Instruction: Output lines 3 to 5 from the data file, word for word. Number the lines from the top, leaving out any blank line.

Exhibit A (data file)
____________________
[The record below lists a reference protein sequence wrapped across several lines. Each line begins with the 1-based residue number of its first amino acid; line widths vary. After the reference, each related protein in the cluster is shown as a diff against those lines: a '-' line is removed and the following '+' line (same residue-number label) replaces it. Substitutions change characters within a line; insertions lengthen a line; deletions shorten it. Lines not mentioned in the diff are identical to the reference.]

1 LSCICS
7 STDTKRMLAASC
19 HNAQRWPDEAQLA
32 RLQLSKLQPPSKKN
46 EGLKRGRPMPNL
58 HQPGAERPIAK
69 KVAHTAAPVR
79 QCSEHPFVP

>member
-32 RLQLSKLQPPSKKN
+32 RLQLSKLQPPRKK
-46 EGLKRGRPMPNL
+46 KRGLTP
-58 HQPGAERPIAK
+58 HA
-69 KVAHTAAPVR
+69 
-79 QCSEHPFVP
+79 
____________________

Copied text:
7 STDTKRMLAASC
19 HNAQRWPDEAQLA
32 RLQLSKLQPPSKKN